It took me a while to realize that they were wrong, that I didn’t have to submit to some stereotype that was imposed on me.. I’m just me, I don’t need to BE anything but that.

  10. I do think it’s sad that people of Latino descent are labeled as something to make us more acceptable. Why can’t I just be a smart woman? I’ve heard on occasion, “Here comes that Latina attitude.” How do you respond to that without feeding their stereotype? Easy. You say, “Here comes that male bigotry.” But anyway, I don’t think any woman of any race wants to labeled as a sex object. Out here in Arizona, people see my ethnicity as some kind of threat to national security. Hard to decide what sucks worse.

  11. spell check: “ridiculous” and “Sofia Vergara”

  12. totally get where your coming from. I think its a problem that I get to avoid because before they bother about making assumptions about my hispanic-ness people will typically jump to the conclusion that I’m Indian or Middle Eastern. There isn’t anything wrong with being of Indian descent, but when the reality is that I’m a third generation mutt descendant from THREE latin american countires, people making the assumption is just beyond rediculous.

    lol what I wanted to say was, that in an interview Sofia Vegara admitted that her natural hair color is blond; when she started modeling she was pressured to die it dark so as to fit the ‘Hot Latina’ stereotype you’re using her as a model for her.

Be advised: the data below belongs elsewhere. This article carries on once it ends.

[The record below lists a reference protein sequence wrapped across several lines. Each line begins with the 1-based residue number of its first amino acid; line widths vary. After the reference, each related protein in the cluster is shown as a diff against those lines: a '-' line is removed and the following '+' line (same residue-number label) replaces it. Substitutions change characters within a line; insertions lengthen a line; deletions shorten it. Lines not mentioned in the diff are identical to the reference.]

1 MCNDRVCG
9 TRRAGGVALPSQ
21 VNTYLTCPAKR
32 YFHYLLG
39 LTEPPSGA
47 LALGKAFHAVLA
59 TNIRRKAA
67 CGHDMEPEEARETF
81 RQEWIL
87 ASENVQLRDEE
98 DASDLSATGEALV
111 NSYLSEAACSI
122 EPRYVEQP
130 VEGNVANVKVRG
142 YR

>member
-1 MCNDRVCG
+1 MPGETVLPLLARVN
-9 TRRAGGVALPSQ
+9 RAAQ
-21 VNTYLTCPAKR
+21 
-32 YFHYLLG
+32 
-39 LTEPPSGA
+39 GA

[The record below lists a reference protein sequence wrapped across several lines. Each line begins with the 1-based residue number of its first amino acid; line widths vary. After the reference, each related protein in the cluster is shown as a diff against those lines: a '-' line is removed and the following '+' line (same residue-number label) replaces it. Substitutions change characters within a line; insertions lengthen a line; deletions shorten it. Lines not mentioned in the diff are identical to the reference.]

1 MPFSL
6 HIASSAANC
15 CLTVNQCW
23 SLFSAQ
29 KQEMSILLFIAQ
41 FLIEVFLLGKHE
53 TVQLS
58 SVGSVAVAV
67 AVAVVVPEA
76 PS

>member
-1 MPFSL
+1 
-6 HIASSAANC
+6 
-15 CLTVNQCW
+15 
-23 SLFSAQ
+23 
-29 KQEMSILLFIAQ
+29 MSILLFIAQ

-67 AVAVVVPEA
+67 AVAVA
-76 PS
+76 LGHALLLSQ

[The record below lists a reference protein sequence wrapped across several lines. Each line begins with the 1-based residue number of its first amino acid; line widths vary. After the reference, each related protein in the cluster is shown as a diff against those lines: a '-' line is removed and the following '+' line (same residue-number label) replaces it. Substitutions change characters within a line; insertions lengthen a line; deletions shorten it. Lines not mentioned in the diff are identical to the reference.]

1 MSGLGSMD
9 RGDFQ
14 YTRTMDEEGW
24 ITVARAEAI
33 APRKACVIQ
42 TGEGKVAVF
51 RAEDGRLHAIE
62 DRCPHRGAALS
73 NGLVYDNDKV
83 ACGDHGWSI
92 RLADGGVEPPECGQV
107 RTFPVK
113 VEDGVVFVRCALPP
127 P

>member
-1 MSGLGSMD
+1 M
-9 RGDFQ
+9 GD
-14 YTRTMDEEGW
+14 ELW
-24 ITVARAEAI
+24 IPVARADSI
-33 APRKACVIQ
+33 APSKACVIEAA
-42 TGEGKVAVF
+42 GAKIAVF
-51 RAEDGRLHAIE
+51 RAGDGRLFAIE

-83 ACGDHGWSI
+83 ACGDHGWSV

• I heard about that! I mean, I’ve known about her for years from her days on a TV show with Fernando Fiore, but I wasn’t aware of the blonde hair/dyed dark thing and I was surprised by it.
      I know that it’s a fun idea, and if you’re in the business of it, then awesome, right? She does look amazing and she has turned that character into something pretty amazing with her role in Modern Family. The way her character flaunts all of those assets, I feel, makes fun of the whole “hot Latina” stereotype. She is making it funny instead of just plain sexy and it’s a formula that fascinates me.
      However, my deal breaker has a lot to do with men coming at me like that’s something I will automatically fulfill for them and I simply cannot and will not. It really weirded me out when one guy was insistent on telling me he had a weakness for latinas. I was like, dude, what do I care? Do you expect me to seduce you?? So, yeah. :)

  13. I love this even though it’s never happened to me. I”m a white girl, so there aren’t many fetishes surrounding my looks, but I hate that so many girls are affected by fetishes. It puts too much pressure on us. Just love us for who we are, not for what paradigm we can fit.